In plant systems, the nitration process is a new area of research and the efforts should be focused on identifying and quantifying specific targets during natural plant development and under environmental conditions. Thus, protein targets of tyrosine nitration it could be expected to change among plant species, organs, developmental stages and environmental conditions. Moreover, a rise in the nitration process under stress conditions has been considered a potential marker of nitrosative stress. However, accumulated evidence indicates that under physiological conditions nitration is involved in signaling and acts as a regulatory mechanism. Therefore, the study of the function and metabolism of nitrated bio-molecules in plants is a new area of research in the metabolism of nitric oxide.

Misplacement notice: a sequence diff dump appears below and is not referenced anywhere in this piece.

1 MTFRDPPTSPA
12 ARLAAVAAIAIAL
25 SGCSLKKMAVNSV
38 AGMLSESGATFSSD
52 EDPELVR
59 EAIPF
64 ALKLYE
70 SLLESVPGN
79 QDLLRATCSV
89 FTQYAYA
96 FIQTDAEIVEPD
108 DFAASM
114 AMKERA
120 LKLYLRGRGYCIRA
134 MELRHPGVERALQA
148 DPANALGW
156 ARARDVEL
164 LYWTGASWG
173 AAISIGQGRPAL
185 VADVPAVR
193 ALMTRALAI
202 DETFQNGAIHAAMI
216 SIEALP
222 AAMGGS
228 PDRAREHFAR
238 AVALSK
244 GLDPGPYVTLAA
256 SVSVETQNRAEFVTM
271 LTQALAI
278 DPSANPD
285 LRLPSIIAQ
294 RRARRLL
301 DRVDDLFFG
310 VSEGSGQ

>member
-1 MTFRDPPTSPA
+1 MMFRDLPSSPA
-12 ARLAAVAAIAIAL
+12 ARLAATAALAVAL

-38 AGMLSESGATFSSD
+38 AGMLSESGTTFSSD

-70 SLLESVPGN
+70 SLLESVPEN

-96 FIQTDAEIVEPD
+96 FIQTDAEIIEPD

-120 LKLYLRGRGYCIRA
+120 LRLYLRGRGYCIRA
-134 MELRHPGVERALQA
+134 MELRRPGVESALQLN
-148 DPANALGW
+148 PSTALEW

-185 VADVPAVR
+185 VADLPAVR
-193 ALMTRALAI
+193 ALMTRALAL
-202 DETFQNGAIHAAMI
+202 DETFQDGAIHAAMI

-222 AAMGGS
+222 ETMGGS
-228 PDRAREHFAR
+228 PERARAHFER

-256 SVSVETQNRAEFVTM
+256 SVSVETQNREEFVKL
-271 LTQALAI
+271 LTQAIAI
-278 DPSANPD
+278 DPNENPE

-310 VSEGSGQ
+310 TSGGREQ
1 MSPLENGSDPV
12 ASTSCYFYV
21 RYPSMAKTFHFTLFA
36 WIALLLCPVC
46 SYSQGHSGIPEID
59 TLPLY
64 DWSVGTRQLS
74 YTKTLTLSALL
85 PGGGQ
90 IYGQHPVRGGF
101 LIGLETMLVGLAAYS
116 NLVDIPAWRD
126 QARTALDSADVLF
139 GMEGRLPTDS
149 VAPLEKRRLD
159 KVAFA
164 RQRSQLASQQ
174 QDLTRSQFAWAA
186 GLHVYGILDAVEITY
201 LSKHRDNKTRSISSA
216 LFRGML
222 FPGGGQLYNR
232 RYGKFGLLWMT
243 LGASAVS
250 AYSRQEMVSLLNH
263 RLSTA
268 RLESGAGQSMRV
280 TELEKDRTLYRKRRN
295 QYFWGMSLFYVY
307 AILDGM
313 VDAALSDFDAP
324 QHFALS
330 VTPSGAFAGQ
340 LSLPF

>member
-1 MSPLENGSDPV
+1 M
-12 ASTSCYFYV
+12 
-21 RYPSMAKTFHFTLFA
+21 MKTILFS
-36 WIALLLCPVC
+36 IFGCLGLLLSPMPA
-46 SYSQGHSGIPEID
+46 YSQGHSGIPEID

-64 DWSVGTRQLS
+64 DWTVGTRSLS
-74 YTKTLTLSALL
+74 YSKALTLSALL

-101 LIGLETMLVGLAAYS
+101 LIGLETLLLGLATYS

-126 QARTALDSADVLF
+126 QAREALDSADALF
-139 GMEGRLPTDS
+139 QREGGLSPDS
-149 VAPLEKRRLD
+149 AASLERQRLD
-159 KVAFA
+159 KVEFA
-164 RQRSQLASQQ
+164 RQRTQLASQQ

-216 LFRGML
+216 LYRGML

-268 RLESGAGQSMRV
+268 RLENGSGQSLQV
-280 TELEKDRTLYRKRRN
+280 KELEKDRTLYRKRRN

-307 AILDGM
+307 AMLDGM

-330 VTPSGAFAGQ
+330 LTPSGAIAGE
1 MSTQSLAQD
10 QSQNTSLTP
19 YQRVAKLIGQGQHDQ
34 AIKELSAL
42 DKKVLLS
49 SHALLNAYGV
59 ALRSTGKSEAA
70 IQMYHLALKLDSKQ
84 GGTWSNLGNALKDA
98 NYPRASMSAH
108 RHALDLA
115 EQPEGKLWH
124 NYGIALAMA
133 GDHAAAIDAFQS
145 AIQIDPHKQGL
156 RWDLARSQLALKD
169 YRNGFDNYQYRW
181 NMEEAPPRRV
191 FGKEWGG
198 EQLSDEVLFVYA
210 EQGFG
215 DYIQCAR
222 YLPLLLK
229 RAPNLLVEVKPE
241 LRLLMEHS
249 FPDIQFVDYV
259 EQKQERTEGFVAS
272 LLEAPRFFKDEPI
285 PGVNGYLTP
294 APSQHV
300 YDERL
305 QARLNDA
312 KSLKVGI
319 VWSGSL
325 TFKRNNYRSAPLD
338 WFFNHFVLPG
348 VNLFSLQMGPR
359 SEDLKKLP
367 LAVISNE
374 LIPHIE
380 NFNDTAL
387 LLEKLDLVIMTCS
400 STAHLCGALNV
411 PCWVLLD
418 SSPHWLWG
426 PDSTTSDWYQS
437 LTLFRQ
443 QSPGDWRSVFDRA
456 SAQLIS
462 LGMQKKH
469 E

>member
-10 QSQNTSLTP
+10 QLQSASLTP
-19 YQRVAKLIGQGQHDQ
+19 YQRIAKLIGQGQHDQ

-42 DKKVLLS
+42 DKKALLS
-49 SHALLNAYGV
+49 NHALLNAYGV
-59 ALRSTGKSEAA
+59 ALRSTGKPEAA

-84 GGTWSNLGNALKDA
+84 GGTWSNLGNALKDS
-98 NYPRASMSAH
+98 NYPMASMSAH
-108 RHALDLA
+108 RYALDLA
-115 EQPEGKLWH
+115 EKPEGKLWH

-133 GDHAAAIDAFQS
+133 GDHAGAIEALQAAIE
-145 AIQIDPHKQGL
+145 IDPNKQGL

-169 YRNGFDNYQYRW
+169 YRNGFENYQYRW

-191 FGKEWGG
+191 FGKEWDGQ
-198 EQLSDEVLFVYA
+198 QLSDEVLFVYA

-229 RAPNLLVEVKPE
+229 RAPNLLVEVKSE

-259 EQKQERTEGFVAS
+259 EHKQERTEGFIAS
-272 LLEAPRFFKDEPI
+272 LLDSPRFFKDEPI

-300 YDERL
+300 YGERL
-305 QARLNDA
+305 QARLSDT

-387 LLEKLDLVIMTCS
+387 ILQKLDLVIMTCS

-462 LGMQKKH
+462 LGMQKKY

This work was supported by grants from the Ministry of Education and Science (BIO2006-14949-C02-01 and BIO200614949-C02-02) and Junta de Andalucía (groups BIO 192 and BIO 286).
Previously published online: www.landesbioscience.com/journals/psb/article/9466